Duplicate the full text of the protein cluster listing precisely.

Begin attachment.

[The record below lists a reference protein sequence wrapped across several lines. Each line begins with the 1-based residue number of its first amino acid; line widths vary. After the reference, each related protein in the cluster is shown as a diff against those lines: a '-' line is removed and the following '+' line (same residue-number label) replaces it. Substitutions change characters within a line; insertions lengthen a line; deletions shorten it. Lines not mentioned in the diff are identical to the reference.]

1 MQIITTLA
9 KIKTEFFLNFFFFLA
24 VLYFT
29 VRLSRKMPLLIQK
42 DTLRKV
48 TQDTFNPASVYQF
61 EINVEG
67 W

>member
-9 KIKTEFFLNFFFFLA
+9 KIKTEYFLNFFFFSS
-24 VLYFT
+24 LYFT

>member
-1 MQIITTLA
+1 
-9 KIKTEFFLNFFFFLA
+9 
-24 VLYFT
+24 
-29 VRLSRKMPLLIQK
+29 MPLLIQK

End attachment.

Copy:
[The record below lists a reference protein sequence wrapped across several lines. Each line begins with the 1-based residue number of its first amino acid; line widths vary. After the reference, each related protein in the cluster is shown as a diff against those lines: a '-' line is removed and the following '+' line (same residue-number label) replaces it. Substitutions change characters within a line; insertions lengthen a line; deletions shorten it. Lines not mentioned in the diff are identical to the reference.]

1 MQIITTLA
9 KIKTEFFLNFFFFLA
24 VLYFT
29 VRLSRKMPLLIQK
42 DTLRKV
48 TQDTFNPASVYQF
61 EINVEG
67 W

>member
-9 KIKTEFFLNFFFFLA
+9 KIKTEYFLNFFFFSS
-24 VLYFT
+24 LYFT

>member
-1 MQIITTLA
+1 
-9 KIKTEFFLNFFFFLA
+9 
-24 VLYFT
+24 
-29 VRLSRKMPLLIQK
+29 MPLLIQK